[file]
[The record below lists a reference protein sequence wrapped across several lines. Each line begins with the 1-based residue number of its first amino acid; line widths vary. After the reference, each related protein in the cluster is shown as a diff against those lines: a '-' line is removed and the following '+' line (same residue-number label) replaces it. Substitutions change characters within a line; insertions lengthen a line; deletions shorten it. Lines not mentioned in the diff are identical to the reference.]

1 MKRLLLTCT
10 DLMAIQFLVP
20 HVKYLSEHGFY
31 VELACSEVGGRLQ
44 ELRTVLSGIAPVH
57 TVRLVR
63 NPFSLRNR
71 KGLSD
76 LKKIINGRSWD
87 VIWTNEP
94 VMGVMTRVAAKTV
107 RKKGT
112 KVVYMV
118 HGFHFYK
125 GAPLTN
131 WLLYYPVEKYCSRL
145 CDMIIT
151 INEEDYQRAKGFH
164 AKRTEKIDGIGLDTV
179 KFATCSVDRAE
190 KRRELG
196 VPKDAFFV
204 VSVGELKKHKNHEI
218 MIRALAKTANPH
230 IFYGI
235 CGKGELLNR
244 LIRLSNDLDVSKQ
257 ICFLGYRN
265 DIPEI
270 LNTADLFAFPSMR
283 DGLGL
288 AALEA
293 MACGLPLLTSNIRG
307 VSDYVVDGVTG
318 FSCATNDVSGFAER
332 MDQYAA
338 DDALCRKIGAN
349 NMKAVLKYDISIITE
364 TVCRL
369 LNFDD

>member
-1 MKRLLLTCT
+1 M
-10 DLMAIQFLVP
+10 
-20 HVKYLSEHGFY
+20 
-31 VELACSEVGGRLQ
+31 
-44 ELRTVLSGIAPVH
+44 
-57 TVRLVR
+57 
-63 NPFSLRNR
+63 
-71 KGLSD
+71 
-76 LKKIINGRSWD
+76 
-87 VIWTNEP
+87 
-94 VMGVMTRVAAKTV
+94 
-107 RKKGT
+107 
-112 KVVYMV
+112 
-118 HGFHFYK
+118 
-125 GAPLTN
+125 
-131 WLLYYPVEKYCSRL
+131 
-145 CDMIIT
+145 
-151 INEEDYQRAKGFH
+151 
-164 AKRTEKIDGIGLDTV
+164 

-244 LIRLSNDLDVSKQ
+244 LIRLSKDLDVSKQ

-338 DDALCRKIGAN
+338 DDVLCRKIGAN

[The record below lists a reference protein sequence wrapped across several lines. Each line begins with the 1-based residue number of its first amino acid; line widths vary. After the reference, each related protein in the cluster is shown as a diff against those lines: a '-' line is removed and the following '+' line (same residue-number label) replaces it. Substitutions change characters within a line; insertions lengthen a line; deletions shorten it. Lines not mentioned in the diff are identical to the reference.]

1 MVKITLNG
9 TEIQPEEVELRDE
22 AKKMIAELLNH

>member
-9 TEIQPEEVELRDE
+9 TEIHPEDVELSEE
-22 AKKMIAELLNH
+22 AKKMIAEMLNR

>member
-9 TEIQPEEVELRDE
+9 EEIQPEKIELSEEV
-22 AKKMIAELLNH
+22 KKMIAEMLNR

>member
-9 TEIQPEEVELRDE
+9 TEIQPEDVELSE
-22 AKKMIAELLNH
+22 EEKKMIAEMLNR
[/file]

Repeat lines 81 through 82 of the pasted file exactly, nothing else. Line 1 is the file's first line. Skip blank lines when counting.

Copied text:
-244 LIRLSNDLDVSKQ
+244 LIRLSKDLDVSKQ